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Wednesday, September 20, 2006

Why Am I Writing This?


That is a difficult question. I don't answer difficult questions unless you ask me while holding a check or a gun. And even if I did tell you, I might lie. More likely though, I'd just be wrong. Being wrong is more common than lying is. Occam's paper cuts apply here too.

I think I know why you read it, though. Because I am an idler, and you wish to live vicariously through me.

Now, by idler, I don't mean a guy doing nothing. I'm working more than most people are, and harder than maybe I should. But I'm not in a normal sort of work setting, and the trajectory of my life is not predictable. I go places and see things and do things and so forth that salubrious people have to eschew to make this world go 'round properly.

We used to play sports. Then we began to watch others play sports for us, and sat in the audience. Then we invented media so we could watch people watching. Now we go to chat rooms and talk about persons that watch people watching other people playing sports.

It's all fine, of course, but the further removed from the engine of your interests you become, the more you long for a glimpse of the world you're not currently in. People's lives are richer and more interesting and varied than they ever have been, but the cost of that minutely parsed use of your skills, interest, and time is to risk making you feel a bit disconnected from the world at large.

And so perhaps you seek out others, whose lives are different than yours, and try to inhabit their little world for 600 to 1200 words at a time, and take a vacation from your discontents for a moment. What's that dope with the two kids and the wife and the cottage and the guitar and the furniture and the camera and the keyboard doing today?

It's not my fault I notice things, I used to tell people. I'm pleased to notice things for you, and allow you to notice things, namely me, in turn.

I read musty authors a lot. Twain, Mencken, Bierce, Kipling, Gibbons, Smith. I read Robert Louis Stevenson still:

Extreme busyness, whether at school or college or kirk or market, is a sympton of deficient vitality; and a faculty for idleness implies a catholic appetite and a strong sense of personal identity. There is a sort of dead-alive hackneyed people about, who are scarcely conscious of living except in the exercise of some conventional occupation. Bring these fellows into the country, or set them aboard ship, and you will see how they pine for their desk or their study. They have no curiousity; they do not take pleasure in the exercise of their faculties for its' own sake; and unless Necessity lays about them with a stick, they will ever stand still. It is no good speaking to such folk; they cannot be idle, their nature is not generous enough; and they pass those hours in a sort of coma, which are not dedicated to furious moiling in the gold-mill.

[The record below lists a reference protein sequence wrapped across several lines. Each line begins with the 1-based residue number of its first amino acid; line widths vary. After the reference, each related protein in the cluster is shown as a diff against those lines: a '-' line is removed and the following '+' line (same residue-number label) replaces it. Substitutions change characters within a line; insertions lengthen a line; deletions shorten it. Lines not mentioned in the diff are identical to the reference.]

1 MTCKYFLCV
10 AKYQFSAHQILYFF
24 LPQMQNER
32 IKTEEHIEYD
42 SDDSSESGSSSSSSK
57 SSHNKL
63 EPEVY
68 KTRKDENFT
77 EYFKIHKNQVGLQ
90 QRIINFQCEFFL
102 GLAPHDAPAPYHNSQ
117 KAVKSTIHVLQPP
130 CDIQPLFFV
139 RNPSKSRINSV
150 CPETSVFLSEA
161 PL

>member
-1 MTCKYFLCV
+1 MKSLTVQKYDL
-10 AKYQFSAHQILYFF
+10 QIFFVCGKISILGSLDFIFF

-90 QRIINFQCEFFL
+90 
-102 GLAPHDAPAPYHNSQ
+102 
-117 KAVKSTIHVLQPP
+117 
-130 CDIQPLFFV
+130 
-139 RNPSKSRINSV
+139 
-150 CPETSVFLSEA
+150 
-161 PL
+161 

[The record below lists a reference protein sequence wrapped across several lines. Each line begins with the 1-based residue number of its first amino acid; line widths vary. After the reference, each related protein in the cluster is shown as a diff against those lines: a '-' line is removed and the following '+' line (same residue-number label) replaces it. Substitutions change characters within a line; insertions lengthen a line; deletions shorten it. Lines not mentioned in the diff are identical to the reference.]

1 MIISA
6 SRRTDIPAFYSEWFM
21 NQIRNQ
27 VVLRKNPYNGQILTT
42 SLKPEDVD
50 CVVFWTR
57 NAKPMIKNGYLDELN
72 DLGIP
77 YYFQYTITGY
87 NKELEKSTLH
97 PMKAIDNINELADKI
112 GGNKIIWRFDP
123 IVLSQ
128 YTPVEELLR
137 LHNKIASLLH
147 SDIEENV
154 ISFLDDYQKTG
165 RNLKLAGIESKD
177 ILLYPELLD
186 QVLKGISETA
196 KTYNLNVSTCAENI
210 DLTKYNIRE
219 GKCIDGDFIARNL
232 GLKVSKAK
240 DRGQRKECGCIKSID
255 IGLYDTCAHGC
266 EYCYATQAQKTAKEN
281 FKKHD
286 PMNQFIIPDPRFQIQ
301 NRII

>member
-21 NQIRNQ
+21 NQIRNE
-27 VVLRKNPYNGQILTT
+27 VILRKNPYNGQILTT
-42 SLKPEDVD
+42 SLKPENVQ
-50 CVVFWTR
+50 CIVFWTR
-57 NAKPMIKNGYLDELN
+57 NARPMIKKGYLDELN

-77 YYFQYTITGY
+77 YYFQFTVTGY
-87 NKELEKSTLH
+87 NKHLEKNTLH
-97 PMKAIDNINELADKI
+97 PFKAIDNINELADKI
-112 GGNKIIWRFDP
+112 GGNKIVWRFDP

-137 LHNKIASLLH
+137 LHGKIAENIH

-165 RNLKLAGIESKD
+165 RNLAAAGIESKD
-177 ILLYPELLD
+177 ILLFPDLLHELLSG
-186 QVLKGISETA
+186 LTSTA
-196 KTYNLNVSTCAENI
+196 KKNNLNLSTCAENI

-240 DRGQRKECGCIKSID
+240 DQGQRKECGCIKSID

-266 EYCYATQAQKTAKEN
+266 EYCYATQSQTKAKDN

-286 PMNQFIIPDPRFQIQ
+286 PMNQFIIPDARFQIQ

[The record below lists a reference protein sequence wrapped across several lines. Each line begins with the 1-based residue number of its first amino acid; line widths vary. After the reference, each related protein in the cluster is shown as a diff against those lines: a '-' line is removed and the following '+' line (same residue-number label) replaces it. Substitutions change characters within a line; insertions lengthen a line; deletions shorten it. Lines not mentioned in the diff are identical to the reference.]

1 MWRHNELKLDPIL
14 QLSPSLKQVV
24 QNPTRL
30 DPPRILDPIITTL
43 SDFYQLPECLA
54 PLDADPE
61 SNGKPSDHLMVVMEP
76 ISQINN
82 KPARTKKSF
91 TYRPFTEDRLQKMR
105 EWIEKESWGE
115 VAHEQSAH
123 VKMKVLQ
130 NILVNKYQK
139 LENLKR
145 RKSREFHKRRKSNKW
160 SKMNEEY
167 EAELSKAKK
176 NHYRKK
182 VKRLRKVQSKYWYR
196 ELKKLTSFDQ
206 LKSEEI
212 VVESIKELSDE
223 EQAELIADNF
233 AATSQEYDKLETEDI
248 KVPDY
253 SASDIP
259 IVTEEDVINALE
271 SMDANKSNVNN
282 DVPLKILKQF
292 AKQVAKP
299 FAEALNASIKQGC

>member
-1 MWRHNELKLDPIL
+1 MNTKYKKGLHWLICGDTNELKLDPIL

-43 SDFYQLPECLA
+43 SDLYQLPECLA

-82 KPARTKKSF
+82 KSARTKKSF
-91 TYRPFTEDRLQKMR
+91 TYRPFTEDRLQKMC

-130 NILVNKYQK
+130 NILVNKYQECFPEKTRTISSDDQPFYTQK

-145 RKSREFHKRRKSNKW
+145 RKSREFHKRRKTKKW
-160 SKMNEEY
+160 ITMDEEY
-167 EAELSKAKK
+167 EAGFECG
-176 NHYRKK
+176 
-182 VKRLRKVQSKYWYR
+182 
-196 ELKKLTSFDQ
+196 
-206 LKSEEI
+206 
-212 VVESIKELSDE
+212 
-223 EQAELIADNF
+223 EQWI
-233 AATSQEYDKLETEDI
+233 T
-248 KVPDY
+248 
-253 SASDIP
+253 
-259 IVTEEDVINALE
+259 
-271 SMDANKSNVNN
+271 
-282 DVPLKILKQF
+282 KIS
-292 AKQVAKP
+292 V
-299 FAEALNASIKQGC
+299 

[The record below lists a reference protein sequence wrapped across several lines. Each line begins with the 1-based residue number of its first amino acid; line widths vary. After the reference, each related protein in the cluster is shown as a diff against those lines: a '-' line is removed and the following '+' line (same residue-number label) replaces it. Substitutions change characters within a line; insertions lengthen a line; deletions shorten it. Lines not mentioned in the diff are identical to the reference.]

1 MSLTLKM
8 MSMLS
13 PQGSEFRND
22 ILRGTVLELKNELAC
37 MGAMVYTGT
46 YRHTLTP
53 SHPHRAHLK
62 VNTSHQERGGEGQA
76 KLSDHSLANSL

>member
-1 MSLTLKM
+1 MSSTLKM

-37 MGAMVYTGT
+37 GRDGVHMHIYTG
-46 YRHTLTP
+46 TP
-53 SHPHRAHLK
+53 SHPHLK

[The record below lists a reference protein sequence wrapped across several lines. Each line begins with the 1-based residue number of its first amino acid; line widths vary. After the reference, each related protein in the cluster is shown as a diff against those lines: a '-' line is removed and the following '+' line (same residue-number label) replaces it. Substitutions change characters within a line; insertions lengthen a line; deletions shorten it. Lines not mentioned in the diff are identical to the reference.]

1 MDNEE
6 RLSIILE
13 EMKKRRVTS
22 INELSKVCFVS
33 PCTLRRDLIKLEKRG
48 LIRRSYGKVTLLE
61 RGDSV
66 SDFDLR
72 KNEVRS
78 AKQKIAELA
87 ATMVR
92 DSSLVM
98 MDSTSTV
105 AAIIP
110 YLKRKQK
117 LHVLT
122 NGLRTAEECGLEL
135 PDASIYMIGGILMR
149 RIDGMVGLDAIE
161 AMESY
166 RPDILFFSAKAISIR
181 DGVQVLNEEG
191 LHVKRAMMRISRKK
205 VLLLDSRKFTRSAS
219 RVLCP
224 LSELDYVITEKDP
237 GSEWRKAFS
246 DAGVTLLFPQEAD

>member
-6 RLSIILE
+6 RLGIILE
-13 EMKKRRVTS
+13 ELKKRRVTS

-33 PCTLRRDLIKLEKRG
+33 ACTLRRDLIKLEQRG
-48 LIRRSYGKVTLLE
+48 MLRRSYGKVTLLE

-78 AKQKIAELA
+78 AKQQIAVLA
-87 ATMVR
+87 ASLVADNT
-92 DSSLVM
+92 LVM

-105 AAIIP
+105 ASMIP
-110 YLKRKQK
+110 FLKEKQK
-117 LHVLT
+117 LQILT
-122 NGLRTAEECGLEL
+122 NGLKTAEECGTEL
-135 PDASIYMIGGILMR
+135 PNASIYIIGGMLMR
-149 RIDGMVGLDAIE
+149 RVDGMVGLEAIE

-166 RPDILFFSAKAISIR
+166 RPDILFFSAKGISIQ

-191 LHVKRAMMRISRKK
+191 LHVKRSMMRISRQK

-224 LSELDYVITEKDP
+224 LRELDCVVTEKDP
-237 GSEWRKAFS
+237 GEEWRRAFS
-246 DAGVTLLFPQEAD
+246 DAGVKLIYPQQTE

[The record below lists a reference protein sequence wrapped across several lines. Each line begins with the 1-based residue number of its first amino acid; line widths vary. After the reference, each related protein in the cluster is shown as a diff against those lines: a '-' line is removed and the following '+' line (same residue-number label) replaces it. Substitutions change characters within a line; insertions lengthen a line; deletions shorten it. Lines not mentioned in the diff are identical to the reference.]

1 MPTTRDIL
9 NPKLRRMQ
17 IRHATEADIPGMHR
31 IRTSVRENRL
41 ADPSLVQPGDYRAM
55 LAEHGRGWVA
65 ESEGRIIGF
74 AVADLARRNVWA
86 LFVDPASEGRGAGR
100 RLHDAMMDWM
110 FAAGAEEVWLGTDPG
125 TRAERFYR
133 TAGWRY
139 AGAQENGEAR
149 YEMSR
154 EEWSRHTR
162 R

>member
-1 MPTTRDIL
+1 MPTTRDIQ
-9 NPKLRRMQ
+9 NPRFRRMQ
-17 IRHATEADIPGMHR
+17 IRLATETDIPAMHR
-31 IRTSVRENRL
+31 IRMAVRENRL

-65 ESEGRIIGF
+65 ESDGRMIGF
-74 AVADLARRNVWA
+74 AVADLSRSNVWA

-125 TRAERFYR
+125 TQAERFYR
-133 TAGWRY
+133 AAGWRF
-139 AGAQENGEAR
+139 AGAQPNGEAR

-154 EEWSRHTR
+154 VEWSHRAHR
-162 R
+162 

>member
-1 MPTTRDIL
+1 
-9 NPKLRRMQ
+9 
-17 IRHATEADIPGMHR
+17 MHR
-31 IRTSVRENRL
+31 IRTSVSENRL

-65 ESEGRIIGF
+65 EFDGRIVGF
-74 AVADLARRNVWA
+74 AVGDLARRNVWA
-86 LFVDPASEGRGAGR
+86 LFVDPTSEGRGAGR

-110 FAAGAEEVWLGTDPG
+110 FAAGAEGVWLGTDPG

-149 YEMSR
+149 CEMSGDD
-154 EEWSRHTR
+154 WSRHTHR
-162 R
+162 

We all must furiously moil in the gold-mill. If I help you to idle a moment, as many have helped me, than I am content. To the rest of you... well... you're not reading this anyway.

5 comments:

Icepick said...

And here all this time I thought you were writing an idyll....

Patrick Martin said...

Hmmm... "moil" and "gold" in the same sentence. I suspect you of reading one of my own favorite musty old authors.

lohwoman said...

I read you because you go to the effort to write in a charming, thoughtful fashion and you have a wide range of topics. It seems to me that someone who writes the way you do merits an audience. I comment once in a great while to let you know that I'm a fan. (An aside: I write a weekly "report" to family, friends, even former students, containing observations about my workplace. From the 60+ people I email the epistle to -- I'm drafting Week 24 right now -- I have never received any sort of feedback from 80 percent or more. Is anyone out there?)

I discovered you from reading your comments on althouse. I enjoy the various ways you make your point on that blog. Plus you always have something worth reading.

I will say that I strongly disagree with your statement of several weeks (months?) ago about public library collections. Unless you're talking about a library district with a lot of branches, your local library really does not have the luxury of serving just as a repository of out-of-print books. From my years as a director of a public library (I am currently in a special library), I know that users have varied needs and demands. Hardly anyone comes in on a nostalgia trip. I do remember the middle-aged guy who stopped by because he was in town visiting his elderly mother and he wanted to know if we still had that space adventure (Gosh, I can't remember the title but I'd know it if I saw it) that he had enjoyed reading 45 years ago. No, we didn't still have it and I'm sure our "quaintness rating" with him suffered. There's also a physical limit in a library. It would be painful to devote precious shelf space to the collected works of prolific authors of what was contemporary fiction in 1940 and not have room for the contemporary fiction of 2006.

SippicanCottage said...

lohwoman- Thanks, you're very kind.
You're a librarian? That makes you a high priestess in my religion.

cakreiz said...

Funny you should say that. I remember as a young boy walking into a branch library. I intuitively sensed it was a place of profound respect and worship.